Microsoft says the tool 'works great' on Windows 8, but dodges questions on demise after Live brand is retired

By Gregg Keizer
May 3, 2012 05:08 PM
Computerworld - A Windows developer, upset at the likely demise of Windows Live Writer as part of Microsoft's move to retire the Live brand, has launched an online petition drive to save the tool.

On Wednesday, Microsoft announced it was retiring the Windows Live brand, and will replace it with a set of online consumer services targeting Windows 8, the operating system upgrade expected to launch later this year.

In a grid Microsoft published yesterday, Windows Live Writer was noticeably absent, leading users to conclude that the company was killing the blog publishing program.

More at :-
http://www.computerworld.com/s/article/9226850/Blo...

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Microsoft plans big May patch slate for next week
Schedules seven updates to patch 23 bugs in Windows, Office

By Gregg Keizer
May 3, 2012 03:00 PM
Computerworld - Microsoft today said it would ship seven security updates next week, three critical, to patch 23 bugs in Windows, Office and its Silverlight and .Net development platforms.

The number of patches -- nearly two dozen -- is higher than usual for an odd-numbered month; for some time, Microsoft has used an even-odd schedule, patching more vulnerabilities in the even months, when it also regularly updates Internet Explorer.

"May has been a light month, historically, very light," said Andrew Storms, director of security operations at nCircle Security, who tracks the number of patches and updates Microsoft issues each month.

In May 2011, Microsoft shipped two update that patched three vulnerabilities. The year before, it delivered two updates that patched two bugs.

"So, this is a big number," said Storms.

The pace so far this year -- Microsoft's collections during the first five months have included seven, nine, six, six and seven updates -- puts to rest the idea that Microsoft still hews to a wave-and-trough practice.

More at :-
http://www.computerworld.com/s/article/9226846/Mic...

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Oracle urges removal of older Java versions due to security risks
Company points users to latest Java update, with most recent features, fixes, and performance improvements

By Paul Krill | InfoWorldFollow @pjkrill

Oracle, in making Java Platform, Standard Edition (SE) 7 the default runtime environment for Java this week, is emphasizing that older versions of Java be removed for security purposes.

The company recommends updating to the latest version of Java, which contains the most recent features, fixes, and performance improvements. Along with that, older versions should be removed. "Keeping old and unsupported versions of Java on your system presents a serious security risk," Oracle said on Java.com. "Removing older versions of Java from your system ensures that Java applications will run with the most up-to-date security and performance improvements on your system."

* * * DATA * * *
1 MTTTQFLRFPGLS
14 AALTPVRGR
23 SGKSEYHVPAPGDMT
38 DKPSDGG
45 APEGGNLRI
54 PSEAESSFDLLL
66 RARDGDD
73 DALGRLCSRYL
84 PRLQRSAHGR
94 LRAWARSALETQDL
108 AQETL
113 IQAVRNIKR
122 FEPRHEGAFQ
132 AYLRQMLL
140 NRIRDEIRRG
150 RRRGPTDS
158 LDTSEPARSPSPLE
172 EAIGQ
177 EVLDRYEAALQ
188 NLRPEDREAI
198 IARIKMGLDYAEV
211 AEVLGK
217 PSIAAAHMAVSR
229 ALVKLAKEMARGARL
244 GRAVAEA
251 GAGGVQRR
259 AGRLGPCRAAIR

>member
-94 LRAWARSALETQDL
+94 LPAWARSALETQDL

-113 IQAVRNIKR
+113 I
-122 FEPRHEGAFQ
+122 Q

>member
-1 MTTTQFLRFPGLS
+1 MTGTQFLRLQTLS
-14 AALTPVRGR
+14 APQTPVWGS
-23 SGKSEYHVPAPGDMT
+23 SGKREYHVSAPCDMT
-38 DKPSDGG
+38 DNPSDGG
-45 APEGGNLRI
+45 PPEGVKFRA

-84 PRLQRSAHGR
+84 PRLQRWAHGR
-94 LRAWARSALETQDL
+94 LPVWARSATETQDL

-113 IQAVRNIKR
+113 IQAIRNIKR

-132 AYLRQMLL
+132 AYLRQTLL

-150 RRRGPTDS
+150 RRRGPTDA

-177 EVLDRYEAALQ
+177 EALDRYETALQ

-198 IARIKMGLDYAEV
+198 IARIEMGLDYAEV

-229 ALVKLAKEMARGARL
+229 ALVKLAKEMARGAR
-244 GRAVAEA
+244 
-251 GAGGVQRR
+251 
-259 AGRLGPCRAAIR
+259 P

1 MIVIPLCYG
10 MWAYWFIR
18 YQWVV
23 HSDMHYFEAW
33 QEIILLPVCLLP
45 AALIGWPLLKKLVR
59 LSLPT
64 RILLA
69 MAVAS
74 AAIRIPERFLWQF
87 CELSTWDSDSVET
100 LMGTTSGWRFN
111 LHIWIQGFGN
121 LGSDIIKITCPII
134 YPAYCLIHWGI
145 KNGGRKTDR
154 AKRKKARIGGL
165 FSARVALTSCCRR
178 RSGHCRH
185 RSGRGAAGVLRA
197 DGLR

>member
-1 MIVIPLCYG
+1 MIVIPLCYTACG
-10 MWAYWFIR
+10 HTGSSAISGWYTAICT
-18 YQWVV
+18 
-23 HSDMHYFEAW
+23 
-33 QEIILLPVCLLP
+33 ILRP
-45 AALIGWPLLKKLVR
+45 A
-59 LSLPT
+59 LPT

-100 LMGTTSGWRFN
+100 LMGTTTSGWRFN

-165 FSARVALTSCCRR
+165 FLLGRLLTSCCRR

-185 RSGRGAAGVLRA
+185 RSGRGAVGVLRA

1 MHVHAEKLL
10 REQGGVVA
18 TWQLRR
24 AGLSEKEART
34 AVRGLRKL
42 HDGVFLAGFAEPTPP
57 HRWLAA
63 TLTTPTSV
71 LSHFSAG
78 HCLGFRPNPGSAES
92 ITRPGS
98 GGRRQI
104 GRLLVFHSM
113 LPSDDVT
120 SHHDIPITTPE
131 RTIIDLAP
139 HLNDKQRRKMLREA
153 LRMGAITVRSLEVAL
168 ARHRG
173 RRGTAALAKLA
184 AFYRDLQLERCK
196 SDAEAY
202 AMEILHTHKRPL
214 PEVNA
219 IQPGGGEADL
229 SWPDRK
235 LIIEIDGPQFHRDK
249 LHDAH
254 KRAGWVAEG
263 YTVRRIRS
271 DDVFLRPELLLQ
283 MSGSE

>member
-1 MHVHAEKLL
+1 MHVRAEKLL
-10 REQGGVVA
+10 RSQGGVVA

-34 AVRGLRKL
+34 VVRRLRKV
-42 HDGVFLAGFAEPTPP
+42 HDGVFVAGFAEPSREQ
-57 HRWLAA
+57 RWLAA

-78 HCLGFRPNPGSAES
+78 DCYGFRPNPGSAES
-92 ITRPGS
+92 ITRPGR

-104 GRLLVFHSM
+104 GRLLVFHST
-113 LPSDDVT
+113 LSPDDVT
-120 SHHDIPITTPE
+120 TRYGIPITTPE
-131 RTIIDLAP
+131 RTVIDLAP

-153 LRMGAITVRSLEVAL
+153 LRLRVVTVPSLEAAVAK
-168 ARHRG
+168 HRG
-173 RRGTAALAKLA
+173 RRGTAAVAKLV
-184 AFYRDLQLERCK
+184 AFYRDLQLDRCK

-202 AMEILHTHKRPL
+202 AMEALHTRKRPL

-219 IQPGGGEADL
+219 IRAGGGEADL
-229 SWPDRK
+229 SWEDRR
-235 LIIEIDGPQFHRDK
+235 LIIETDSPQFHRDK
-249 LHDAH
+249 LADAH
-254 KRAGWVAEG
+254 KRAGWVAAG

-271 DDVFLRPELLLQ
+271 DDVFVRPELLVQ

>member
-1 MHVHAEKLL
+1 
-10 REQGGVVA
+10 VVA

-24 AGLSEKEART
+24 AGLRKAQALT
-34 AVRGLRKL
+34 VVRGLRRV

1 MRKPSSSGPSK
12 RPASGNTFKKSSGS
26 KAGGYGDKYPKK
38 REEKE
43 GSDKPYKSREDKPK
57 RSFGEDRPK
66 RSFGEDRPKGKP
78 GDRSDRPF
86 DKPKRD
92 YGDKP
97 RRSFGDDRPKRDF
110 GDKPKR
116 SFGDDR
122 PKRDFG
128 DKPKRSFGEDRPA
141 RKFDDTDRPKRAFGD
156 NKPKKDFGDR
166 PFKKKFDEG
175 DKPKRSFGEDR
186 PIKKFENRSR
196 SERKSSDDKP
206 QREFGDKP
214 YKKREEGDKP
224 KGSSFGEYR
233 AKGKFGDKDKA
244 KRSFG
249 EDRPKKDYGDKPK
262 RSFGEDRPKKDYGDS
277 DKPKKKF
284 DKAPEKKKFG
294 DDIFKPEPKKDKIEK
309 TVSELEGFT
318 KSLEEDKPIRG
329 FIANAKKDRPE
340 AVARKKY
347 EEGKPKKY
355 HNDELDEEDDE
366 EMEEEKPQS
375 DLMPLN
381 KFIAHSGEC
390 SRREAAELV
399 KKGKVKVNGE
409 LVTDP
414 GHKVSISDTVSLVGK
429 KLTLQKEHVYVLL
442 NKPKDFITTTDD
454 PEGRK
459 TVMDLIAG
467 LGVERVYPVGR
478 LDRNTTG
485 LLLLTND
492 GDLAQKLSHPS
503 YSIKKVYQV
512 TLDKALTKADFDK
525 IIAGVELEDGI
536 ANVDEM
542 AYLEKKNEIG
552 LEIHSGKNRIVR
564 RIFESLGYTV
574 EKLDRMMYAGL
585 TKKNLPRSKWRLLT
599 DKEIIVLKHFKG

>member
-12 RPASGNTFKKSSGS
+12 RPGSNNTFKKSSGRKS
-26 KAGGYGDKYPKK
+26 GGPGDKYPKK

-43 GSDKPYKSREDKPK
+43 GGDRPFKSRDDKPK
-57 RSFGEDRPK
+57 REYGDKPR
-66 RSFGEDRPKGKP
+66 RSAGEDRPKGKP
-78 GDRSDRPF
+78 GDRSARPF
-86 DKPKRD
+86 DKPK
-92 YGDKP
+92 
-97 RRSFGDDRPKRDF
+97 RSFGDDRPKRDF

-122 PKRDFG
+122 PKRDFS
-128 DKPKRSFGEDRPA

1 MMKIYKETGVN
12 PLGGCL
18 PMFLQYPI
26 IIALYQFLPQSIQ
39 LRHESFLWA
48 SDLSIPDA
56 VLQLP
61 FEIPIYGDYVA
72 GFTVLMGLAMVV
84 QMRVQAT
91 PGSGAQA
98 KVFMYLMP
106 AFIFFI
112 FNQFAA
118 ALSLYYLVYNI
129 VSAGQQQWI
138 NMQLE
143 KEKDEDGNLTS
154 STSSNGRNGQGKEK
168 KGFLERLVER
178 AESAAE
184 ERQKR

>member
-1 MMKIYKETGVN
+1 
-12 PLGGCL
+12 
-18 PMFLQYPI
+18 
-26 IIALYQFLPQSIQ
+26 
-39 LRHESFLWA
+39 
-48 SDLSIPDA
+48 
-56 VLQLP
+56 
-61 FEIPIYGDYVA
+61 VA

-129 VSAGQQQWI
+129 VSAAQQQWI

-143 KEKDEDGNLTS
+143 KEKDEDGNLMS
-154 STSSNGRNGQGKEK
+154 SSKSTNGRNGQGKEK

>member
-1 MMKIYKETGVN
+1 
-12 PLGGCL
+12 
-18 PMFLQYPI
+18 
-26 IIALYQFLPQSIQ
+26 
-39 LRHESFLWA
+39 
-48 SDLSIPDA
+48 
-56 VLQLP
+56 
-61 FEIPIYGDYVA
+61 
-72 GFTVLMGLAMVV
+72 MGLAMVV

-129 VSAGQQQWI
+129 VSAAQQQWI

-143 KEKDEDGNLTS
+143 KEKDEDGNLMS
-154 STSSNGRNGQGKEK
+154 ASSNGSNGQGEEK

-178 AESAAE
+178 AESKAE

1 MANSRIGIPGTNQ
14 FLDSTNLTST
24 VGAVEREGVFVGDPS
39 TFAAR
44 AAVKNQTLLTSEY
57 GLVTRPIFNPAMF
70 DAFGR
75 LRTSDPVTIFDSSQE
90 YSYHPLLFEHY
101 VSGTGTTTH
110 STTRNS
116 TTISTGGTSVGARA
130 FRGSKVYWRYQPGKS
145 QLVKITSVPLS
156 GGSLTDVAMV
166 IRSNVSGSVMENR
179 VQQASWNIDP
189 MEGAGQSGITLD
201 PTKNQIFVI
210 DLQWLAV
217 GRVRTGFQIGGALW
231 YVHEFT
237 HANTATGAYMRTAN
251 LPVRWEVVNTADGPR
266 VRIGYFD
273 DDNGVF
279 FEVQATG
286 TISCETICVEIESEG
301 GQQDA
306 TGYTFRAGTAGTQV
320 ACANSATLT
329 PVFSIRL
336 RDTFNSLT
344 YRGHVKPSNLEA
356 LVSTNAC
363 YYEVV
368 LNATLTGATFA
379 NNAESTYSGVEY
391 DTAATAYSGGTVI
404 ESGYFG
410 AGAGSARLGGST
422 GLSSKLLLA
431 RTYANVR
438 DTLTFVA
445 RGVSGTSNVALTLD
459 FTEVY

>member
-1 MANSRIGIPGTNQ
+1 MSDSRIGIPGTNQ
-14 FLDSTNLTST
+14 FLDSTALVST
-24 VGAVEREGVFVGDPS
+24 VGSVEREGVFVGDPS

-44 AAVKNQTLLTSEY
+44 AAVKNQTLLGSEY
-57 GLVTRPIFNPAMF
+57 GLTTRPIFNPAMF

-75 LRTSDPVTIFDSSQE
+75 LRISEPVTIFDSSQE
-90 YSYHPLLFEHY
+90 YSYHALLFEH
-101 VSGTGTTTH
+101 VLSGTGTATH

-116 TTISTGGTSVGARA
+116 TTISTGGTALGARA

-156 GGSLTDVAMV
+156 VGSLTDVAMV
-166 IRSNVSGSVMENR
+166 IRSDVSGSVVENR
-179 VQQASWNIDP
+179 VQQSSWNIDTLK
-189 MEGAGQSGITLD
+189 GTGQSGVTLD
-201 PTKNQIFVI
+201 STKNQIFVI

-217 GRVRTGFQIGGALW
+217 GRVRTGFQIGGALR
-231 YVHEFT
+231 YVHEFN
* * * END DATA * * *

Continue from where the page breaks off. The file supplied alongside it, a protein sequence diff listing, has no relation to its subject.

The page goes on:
[ Also on InfoWorld: Last week, Oracle released Java SE 7 Update 4 and JavaFX 2.1, including a Java Development Kit and JavaFX Software Development Kit for Mac OS X. | For more on Java, subscribe to InfoWorld's Enterprise Java newsletter. ]

Oracle offers instructions for removing older versions. Java, however, has been under fire lately in the security realm, with a Java-borne Trojan, called Flashback, affecting Apple Macs.

More at :-
http://www.infoworld.com/d/application-development...

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Critical PHP vulnerability exposes servers to data theft -- or worse
PHP Group releases updates to fix vulnerability that allows a remote attacker to easily pass command-line switches to servers through URLs

By Ted Samson | InfoWorldFollow @tsamson_IW


A newly reported critical vulnerability in PHP enables would-be cyber criminals to steal source code or inject and run malware in PHP applications by adding command-line parameters to URLs. Fortunately, The PHP Group has announced updates to PHP that its says eliminates the vulnerability.

The vulnerability specifically affects the way PHP-CGI-based setups parse query string parameters from PHP files. FastCGI for PHP installations are not affected. The vulnerability can only be exploited if the HTTP server follows a fairly obscure part of the CGI spec, according to Eindbazen, the group of researchers that initially found the bug

More at :-
http://www.infoworld.com/t/application-security/cr...

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SOCA website still down after mystery cyber attack
Cause unknown, DDoS suspected

By John E Dunn | Computerworld UK | 04 May 12
The website of the UK's Serious Organised Crime Agency (SOCA) has been downed by what is starting to look like the most serious cyberattack ever to hit the site.

Reported as having been offline since Wednesday night (2 May), by Thursday morning the site had still not returned as expected, an unusually long blackout for such a high-profile website.

The site has been hit before, notably by alleged LulzSec hacker Ryan Cleary in June 2011, and will have found itself under some form of attack more or less every day since.